The proud counts of Poitiers raised their castle here, on the sweet island of Oléron, and before them the count of Anjou Geoffroy Martel in the 10th century (Foulques Nerra’s son).
Since a long time here, the island was populated with wild beasts and game that those lords locked in folds, for hunting: Geoffroy and his wife Agnès, who founded Saintes abbey, gave every year to the nuns some stags skins for their Mass books!
After counts of Poitiers, let me introduce Eleanor, duchess of Aquitaine, queen of France then queen of England. Oh, she loved her island of Oléron… Did she transform her ancestors’ castle into a heavenly holiday resort? Where people could hunt and fish, where the iodized climate was so nice?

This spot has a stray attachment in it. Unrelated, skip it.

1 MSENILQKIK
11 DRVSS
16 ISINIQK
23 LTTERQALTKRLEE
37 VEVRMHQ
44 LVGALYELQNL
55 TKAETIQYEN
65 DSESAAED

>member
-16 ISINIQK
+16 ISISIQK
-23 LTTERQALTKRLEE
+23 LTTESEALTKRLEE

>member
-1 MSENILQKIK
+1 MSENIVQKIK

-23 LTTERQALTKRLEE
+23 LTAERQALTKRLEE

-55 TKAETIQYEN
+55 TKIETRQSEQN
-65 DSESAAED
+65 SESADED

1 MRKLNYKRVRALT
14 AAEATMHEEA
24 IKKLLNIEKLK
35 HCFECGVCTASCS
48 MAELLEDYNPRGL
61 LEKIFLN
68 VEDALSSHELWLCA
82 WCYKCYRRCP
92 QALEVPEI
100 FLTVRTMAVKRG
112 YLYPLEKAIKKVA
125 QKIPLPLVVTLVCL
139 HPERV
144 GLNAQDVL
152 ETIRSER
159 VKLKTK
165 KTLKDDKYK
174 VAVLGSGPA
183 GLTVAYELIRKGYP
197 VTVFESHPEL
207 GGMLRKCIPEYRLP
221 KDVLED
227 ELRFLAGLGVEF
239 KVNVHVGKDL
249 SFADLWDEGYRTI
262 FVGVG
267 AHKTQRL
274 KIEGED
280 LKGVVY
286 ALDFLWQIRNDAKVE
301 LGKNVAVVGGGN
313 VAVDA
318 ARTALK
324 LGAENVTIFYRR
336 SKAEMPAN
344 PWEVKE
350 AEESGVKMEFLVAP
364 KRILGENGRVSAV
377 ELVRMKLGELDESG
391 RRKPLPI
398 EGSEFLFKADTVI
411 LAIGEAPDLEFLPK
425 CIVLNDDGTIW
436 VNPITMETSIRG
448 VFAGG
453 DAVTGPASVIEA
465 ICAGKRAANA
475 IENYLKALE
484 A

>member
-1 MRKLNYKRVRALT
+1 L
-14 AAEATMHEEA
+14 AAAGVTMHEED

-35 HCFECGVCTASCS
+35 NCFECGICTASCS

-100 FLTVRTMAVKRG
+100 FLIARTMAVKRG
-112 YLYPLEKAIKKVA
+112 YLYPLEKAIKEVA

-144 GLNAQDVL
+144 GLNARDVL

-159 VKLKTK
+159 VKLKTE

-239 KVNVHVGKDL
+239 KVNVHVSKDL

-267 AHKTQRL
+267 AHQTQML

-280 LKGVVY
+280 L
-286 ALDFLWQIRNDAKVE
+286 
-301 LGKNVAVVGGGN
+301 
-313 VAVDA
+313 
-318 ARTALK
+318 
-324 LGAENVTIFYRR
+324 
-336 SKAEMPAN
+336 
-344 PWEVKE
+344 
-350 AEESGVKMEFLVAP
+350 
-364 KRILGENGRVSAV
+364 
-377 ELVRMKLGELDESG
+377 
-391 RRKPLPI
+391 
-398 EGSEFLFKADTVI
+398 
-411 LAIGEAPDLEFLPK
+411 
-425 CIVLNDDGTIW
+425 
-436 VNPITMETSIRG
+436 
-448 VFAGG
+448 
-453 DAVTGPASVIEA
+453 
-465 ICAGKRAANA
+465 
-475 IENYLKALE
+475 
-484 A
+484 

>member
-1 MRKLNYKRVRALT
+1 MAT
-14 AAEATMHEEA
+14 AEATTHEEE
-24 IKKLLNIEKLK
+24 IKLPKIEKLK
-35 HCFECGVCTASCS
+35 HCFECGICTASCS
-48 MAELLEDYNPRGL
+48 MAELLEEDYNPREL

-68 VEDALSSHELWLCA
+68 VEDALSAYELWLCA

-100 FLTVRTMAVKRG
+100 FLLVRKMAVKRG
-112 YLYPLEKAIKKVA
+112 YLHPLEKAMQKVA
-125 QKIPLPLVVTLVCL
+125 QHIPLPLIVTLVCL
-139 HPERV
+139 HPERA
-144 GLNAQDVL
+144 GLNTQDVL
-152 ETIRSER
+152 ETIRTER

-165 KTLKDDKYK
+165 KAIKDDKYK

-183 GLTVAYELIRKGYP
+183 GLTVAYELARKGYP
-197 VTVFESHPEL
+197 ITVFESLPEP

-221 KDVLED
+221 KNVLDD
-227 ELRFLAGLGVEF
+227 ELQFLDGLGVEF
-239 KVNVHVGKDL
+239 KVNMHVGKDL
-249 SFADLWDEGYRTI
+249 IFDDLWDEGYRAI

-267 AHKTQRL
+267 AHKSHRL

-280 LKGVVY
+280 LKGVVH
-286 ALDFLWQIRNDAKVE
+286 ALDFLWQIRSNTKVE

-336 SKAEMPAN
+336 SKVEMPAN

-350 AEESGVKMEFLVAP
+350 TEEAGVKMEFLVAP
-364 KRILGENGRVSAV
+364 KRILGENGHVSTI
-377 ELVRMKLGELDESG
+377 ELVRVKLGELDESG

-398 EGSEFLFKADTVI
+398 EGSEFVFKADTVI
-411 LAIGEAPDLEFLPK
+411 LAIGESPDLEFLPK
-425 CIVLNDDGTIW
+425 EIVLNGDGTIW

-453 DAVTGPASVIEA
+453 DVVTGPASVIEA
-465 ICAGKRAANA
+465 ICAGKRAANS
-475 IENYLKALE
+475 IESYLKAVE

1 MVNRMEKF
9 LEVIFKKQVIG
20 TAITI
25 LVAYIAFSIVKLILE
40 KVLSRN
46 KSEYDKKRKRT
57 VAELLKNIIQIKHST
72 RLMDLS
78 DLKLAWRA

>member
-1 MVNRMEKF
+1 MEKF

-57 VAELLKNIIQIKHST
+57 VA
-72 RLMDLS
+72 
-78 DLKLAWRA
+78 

Anyway, Eleanor created in the castle the ″Rolls of Oléron" in 1152, the first maritime laws used in Europe. Her trip in the Holy Land inspired her (she was there with her husband Louis VII of France in Crusades), when she discovered the maritime laws of Rhodes.
With these Rolls of Oléron, she forbade the wreck pillage (when a boat shipwrecked, people were allowed to finish off sailors and to rob everything on board), managed the relations between sailors, organized the maritime trade.
In use until the 17th century, the Roll was then given to the English kings: In England, the roll became the Black Book of the British Admiralty. But Eleanor did something else. Louis VII’s wife abolished every bad practices in the island in 1145: duals, expeditious trials, and so on.